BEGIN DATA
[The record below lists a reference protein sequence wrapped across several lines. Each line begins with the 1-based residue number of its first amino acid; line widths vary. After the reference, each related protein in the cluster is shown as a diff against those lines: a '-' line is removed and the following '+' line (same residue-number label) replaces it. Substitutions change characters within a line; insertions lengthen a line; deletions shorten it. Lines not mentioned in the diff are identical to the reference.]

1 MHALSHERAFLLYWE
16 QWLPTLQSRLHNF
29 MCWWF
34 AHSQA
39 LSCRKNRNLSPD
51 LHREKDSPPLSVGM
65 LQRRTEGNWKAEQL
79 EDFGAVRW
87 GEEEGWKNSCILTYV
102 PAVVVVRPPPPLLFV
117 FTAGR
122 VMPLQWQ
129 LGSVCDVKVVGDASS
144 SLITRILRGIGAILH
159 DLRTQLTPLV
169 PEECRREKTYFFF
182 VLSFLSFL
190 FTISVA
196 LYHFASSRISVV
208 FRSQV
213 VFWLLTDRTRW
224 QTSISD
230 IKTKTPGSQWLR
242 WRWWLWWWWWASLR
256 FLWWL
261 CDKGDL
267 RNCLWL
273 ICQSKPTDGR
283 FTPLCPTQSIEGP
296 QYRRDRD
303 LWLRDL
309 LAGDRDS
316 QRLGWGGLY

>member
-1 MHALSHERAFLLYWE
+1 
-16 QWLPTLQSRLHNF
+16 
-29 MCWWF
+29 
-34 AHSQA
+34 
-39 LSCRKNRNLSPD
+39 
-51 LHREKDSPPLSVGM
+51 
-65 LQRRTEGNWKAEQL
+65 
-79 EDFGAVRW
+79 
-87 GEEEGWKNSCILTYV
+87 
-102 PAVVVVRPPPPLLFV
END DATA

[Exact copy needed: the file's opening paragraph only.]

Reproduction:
[The record below lists a reference protein sequence wrapped across several lines. Each line begins with the 1-based residue number of its first amino acid; line widths vary. After the reference, each related protein in the cluster is shown as a diff against those lines: a '-' line is removed and the following '+' line (same residue-number label) replaces it. Substitutions change characters within a line; insertions lengthen a line; deletions shorten it. Lines not mentioned in the diff are identical to the reference.]